Giovanni Valle is a licensed architect and LEED-accredited professional and is certified by the National Council of Architectural Registration Boards (NCARB). He is the author and managing editor of various digital publications, including BuilderSpace, Your Own Architect, and Interiors Place.
One of the most detrimental elements that can affect a roof or wall of a house is water leakage. A roof or wall that is not properly sealed off from water can be extremely costly to fix, not to mention the hassles that accompany the unwanted water.
Metal flashing, also called roof flashing, goes against a stucco wall to protect it from water damage. For areas where the walls meet the roof, you will need to use the step flashing technique, but you will need kickout flashing in other areas. It is important that you use the right method when you install flashing.
Luckily, it is not that complicated to install roof flashing against a stucco wall, and it can save you a lot of money in the long run because your roof and walls will not be as susceptible to water damage.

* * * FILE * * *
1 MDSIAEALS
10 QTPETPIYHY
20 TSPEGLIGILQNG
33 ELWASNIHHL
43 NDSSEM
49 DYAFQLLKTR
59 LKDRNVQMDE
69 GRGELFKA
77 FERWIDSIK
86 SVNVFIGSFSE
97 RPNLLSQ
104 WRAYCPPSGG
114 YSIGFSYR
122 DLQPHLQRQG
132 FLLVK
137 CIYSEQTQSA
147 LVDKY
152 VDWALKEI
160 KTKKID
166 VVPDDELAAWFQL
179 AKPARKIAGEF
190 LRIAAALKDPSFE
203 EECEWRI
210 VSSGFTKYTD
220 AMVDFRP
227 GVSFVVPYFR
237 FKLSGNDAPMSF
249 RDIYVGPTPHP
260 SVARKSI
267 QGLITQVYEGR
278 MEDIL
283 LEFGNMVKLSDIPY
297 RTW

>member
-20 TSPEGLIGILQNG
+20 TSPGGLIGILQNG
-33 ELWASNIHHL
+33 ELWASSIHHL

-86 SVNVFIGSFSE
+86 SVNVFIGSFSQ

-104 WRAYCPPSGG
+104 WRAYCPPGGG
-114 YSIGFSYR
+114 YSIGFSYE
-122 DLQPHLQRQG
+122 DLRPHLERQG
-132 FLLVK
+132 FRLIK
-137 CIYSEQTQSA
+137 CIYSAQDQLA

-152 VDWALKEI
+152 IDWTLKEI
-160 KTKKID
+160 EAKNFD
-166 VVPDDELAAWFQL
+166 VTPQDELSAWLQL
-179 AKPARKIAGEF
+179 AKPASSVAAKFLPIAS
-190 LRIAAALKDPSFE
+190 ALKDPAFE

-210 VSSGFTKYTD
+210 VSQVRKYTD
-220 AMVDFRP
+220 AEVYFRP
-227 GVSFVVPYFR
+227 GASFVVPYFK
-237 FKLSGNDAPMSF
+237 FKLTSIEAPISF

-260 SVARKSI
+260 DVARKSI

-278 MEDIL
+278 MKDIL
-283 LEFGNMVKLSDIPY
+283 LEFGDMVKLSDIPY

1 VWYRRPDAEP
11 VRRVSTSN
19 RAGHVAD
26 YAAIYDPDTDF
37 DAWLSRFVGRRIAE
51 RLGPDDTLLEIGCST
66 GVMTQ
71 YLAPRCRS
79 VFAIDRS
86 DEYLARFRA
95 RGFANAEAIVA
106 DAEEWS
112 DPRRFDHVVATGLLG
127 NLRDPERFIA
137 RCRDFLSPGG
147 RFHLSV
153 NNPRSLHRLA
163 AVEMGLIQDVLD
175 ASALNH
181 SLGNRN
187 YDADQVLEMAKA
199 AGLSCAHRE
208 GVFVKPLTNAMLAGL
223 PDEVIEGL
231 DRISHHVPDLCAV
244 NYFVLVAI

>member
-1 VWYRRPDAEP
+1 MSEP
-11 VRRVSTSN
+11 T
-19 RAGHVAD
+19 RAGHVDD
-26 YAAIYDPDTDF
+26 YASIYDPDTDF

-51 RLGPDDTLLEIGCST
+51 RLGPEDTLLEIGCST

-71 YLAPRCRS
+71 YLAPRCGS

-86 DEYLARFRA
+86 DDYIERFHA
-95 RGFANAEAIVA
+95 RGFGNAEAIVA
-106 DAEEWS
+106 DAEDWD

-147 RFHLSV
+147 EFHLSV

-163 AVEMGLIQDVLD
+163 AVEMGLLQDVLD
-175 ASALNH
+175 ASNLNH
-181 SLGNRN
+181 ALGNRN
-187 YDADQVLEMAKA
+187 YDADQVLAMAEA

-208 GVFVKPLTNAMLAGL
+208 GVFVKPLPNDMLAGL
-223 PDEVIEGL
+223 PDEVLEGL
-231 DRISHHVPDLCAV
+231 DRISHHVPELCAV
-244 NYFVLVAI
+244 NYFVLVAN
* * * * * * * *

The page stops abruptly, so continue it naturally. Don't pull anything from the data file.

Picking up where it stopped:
Materials for Installing Flashing to Stucco
The first part of installing roof flashing to a stucco wall is to gather the necessary materials. Some of the materials may not be necessary in every case, but it is helpful to have the adequate tools on hand so that the installation process goes well.
- Roof Flashing: Naturally, you will need to purchase roof flashing before you begin the installation. Metal flashing often is made of galvanized steel or aluminum, but it can also come in copper. The size and shape of the roof flashing you buy will depend on the area that you plan to install the flashing. Be sure to purchase enough flashing to cover the entire area that needs the flashing.
- Roofing Felt: If you are working on the roof in any way, you need to use roofing felt on the areas that you will be installing the flashing. If you are only dealing with a wall, then you may not need roofing felt at all.
- Asphalt Cement: One of the ways that metal flashing is secured is with asphalt or roofing cement. As with the other materials listed so far, the exact amount you will need will depend on the way you are installing the flashing.
- Caulk: You will likely need caulk to help seal the edges of the flashing that you install. You can purchase caulk in a number of colors to match the area that you are working on.